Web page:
Raba asked: What if one carries out half as much as a dried fig for sowing, but it swells6 and he decides [to use it] for food? Can you argue, only there7 is he culpable, because consider it from this point of view [and] there is the standard, and consider it from that point of view and there is the standard: whereas here, since it did not contain the standard of food when he carried it out, he is not culpable. Or perhaps, since he would be culpable for his intention of sowing if he were silent and did not intend it [for another purpose],8 he is still culpable now? Now, should you rule that since he would be culpable for his intention of sowing if he were silent and did not intend it for another purpose, he is still culpable now: what if one carries out as much as a dried fig for food and it shrivels up and he decides [to keep it] for sowing?9 Here it is certain that if he remained silent he would not be culpable on account of his original intention; or perhaps we regard10 the present [only]; hence he is culpable? Should you rule that we regard the present, hence he is culpable: what if one carries out as much as a dried fig for food, and it shrivels and then swells up again? Does [the principle of] disqualification operate with respect to the Sabbath or not?11 The question stands over.
Raba asked R. Nahman: What if one throws terumah12 of the size of an olive into an unclean house? In respect of what [is the question]? If in respect of the Sabbath,13 we require the size of a dried fig? If in respect of defilement,14 we require food as much as an egg?- After all, it is in respect of the Sabbath, [the circumstances being] e.g., that there is food less than an egg in quantity15 and this makes it up to an egg in quantity.16 What then: since it combines in respect of defilement he is also culpable in respect to the Sabbath; or perhaps in all matters relating to the Sabbath we require the size of a dried fig?-Said he to him, We have learnt it: Abba Saul said: As for the two loaves of bread,17 and the shewbread,18 their standard is the size of a dried fig.19 But why so: let us say, since in respect of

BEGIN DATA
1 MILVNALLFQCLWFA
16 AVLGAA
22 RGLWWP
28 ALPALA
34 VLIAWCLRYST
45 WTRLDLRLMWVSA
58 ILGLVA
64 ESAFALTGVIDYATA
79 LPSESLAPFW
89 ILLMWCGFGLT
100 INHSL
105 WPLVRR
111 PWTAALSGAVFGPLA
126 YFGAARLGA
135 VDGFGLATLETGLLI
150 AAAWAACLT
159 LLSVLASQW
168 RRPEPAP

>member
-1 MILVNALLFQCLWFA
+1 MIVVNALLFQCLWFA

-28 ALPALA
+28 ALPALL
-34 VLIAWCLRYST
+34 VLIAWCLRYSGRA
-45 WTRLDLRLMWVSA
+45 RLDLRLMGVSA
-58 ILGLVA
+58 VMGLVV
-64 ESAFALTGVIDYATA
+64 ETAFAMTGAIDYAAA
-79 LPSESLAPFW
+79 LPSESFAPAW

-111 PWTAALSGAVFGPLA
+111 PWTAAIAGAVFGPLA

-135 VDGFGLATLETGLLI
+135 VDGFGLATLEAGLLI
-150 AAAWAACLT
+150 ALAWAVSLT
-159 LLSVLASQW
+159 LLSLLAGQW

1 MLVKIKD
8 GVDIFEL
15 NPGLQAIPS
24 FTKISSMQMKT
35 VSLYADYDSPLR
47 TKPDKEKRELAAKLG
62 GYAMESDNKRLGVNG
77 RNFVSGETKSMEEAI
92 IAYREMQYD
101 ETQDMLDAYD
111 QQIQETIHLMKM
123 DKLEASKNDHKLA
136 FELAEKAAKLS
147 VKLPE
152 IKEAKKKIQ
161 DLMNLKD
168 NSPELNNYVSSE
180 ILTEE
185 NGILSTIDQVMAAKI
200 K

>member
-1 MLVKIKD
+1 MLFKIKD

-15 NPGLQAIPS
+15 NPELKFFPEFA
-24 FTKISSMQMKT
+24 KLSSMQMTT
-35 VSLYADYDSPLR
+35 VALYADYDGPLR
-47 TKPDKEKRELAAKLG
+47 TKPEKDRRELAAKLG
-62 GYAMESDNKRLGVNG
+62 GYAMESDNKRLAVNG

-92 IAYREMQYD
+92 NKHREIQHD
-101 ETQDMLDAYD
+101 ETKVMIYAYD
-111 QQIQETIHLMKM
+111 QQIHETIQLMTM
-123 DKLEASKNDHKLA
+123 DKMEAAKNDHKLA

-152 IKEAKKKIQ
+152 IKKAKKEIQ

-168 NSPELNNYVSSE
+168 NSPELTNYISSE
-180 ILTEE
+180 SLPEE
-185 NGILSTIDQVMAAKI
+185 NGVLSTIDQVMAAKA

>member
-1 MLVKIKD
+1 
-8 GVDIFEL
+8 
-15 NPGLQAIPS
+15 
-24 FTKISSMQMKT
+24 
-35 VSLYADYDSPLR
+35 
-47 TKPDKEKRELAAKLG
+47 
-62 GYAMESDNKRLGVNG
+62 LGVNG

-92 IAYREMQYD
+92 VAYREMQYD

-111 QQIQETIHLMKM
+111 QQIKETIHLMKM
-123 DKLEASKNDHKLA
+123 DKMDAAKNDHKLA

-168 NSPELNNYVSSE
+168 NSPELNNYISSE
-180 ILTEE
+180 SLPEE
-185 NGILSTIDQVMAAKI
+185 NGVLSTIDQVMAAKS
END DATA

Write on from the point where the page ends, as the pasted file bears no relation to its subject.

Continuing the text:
(1) Since he forgot it.
(2) That according to the Mishnah culpability depends on one's intentions.
(3) He found a use for it.
(4) Lit., 'go here'.
(5) v. p. I, n. 5.
(6) To the size of a dried fig-i.e., before he deposited it, and he changes his mind likewise before depositing it.
(7) In the preceding case.
(8) Intention must be verbally expressed, and is not merely mental.
(9) V. n. 4.
(10) Lit., 'go after'.
(11) The principle of disqualification (lit., 'rejection') is that once a thing or a person has been rendered unfit in respect to a certain matter, it or he remains so, even if circumstances change. Thus here, when it shrivels, it becomes unfit to cause liability, being less than the standard: does it remain so or not? (Of course, if one carries it out thus and deposits it on another occasion, he is certainly culpable. But here it became unfit in the course of one act, and the question is whether it can become fit again for the completion of this same act.)
(12) v. Glos.
(13) Whether his throwing is a culpable act.
(14) Whether it becomes unclean.
(15) Already in the house.
(16) And it alights near the first, touching it, and so both become unclean.
(17) V. Lev. XXIII, 17.
(18) v. Ex. XXV, 30.